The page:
What’s Wrong With This Picture?

A whole lotta lights that don’t need to be on, perhaps?

This photo of the ex-WaMu tower in downtown Seattle was taken as the blazing early afternoon sun flooded through all those floor-to-ceiling windows.   The row of overhead fluorescents nearest the windows can’t possibly be making much difference in the office light levels.  But nevertheless, there they are, uselessly sucking down electricity all day long.  And furthermore, given the current economic climate and recent history of that building, it seems safe to assume that many of those offices are empty anyway.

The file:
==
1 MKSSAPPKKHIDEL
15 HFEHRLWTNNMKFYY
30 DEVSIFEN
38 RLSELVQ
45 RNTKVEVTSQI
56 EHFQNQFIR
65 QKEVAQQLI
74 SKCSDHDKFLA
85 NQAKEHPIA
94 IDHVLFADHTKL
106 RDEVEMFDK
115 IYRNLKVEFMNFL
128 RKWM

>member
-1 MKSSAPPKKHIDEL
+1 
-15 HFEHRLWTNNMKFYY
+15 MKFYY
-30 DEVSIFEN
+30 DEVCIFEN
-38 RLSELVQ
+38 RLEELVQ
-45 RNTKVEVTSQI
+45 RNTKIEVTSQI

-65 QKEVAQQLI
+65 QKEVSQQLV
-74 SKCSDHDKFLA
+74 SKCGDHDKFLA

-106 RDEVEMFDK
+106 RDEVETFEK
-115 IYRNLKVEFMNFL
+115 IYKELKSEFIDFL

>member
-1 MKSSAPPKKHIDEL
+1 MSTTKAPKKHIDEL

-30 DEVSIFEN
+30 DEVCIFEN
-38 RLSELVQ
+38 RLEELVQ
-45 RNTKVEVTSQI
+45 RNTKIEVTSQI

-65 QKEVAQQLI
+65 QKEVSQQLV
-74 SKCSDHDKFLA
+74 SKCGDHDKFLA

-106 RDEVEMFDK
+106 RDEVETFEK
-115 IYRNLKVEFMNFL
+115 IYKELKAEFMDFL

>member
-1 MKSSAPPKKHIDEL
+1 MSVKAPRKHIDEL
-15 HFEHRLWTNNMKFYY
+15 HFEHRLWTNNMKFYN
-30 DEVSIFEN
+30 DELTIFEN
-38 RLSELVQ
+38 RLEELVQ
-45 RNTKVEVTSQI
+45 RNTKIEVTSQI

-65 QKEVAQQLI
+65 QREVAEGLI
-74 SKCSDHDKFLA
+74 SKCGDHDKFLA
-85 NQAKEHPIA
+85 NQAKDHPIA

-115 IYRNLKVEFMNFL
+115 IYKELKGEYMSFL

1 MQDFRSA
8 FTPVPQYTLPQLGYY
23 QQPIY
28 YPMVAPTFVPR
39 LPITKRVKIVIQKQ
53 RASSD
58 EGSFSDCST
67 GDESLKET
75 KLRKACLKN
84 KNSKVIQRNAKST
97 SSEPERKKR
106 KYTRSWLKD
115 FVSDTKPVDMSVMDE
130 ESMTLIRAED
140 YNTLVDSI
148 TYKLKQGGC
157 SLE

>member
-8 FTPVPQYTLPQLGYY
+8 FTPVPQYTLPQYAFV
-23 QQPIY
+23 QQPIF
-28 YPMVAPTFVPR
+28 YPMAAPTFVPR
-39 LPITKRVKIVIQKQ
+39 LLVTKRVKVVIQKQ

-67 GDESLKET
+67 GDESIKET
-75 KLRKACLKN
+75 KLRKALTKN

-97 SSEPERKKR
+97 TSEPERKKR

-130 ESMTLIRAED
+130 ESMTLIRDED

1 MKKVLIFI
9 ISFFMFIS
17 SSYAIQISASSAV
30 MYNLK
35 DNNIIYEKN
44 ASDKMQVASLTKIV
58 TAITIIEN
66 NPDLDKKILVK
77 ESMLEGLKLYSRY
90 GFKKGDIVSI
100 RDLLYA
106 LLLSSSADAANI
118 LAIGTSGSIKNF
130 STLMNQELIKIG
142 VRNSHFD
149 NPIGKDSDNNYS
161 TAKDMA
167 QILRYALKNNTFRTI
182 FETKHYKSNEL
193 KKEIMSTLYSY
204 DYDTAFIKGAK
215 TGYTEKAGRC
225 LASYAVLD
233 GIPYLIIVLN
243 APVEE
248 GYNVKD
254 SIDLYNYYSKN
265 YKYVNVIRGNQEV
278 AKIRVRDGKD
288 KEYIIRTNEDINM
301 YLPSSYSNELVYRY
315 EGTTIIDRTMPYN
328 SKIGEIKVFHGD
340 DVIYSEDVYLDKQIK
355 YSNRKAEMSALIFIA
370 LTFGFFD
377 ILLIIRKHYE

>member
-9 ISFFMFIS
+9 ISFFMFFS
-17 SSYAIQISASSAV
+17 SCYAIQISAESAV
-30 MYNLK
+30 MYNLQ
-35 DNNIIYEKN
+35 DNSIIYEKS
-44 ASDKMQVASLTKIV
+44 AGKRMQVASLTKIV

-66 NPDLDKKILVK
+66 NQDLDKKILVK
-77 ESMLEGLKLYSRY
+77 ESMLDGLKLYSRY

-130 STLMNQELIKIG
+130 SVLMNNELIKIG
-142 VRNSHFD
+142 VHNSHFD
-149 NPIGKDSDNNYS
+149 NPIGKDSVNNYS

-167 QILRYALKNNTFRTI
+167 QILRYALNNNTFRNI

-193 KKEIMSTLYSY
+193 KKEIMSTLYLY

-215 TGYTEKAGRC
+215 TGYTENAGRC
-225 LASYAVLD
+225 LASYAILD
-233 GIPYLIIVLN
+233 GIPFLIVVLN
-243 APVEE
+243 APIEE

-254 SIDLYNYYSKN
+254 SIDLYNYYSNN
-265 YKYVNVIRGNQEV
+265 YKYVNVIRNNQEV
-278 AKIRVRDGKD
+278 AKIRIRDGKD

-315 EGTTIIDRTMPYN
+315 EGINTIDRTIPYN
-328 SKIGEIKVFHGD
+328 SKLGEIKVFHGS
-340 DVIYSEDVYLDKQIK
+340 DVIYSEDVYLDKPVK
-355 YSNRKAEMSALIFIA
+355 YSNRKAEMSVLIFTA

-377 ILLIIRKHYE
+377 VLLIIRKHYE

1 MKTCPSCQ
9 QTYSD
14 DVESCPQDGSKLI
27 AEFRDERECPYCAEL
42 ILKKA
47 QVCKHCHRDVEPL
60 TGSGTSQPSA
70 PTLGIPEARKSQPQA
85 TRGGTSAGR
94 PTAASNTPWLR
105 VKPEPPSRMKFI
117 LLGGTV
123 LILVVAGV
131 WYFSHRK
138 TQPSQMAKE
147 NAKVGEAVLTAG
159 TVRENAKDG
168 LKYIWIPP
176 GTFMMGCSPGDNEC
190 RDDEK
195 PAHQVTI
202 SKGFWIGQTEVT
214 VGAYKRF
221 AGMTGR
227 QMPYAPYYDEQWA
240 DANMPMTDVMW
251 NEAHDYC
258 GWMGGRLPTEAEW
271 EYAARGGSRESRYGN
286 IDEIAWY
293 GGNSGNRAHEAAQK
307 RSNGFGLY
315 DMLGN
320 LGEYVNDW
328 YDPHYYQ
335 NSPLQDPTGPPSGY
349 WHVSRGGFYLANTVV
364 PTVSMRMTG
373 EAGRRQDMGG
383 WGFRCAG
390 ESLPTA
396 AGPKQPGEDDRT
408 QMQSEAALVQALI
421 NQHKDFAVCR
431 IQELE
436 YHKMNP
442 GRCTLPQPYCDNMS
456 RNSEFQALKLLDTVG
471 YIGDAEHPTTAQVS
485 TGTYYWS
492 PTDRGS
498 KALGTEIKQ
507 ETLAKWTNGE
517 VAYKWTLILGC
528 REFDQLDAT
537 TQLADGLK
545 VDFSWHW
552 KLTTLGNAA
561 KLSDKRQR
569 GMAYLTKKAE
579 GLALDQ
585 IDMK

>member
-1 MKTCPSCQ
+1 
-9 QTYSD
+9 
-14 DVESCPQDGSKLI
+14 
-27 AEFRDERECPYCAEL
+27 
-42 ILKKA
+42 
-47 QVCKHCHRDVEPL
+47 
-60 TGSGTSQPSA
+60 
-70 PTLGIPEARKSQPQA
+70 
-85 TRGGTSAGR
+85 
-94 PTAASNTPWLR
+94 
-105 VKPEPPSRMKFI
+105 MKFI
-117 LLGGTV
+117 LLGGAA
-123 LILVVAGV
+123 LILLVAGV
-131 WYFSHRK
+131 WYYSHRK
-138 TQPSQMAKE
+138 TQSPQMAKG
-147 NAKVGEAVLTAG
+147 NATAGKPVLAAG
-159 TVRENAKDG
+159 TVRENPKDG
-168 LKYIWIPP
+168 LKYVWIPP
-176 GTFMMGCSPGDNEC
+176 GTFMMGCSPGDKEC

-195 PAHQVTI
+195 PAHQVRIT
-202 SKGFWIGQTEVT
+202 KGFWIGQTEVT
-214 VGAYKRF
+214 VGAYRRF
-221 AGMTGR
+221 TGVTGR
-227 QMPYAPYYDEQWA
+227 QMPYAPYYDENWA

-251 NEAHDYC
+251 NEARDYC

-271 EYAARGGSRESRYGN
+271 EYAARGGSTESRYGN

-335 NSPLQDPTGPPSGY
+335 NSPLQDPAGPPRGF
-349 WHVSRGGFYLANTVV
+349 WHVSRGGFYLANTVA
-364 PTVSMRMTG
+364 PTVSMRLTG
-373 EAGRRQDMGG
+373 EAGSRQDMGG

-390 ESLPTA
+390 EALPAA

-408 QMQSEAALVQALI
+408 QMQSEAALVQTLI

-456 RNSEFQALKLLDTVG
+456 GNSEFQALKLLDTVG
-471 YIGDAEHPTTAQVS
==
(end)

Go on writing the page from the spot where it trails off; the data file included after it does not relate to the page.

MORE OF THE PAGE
Meanwhile, all that glass intensifies solar heat gain, which then leads to more energy sucking by air conditioning.  Worst of both worlds.

In the U.S, buildings consume between about 40 to 50 percent of total energy (depending on how the beans are counted), and account for 43 percent of total greenhouse gas emissions.    While lighting may not seem like it would use much energy, it acounts for 21 percent of consumption in commercial buildings.  In other words, turning off the lights matters.

The technology for lighting control systems that intelligently monitor ambient light and occupancy is available, relatively inexpensive, and can save significant energy.  How is it that, knowing all that we know, we are still putting up buildings with dumb lighting controls? 

Well, at least one guy was hard at work: